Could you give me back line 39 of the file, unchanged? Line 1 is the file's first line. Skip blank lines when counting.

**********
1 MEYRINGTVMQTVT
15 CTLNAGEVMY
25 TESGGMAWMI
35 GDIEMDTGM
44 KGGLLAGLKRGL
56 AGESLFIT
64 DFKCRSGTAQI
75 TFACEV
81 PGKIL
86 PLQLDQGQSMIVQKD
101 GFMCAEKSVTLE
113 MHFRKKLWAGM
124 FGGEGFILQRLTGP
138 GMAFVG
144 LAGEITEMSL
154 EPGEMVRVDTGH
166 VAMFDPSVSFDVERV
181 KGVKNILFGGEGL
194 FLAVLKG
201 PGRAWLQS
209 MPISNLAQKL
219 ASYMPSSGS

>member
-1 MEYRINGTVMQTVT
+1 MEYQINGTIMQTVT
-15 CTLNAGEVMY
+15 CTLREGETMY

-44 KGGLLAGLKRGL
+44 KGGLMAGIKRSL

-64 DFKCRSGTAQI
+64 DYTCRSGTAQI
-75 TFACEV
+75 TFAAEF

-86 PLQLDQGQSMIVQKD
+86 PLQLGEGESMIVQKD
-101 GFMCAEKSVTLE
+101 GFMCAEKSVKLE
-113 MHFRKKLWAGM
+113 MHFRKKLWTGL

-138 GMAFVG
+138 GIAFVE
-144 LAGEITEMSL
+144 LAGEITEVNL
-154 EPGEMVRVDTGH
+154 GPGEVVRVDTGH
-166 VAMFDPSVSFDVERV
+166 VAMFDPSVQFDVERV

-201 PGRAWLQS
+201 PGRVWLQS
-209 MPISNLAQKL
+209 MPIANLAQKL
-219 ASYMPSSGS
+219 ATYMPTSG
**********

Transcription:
+113 MHFRKKLWTGL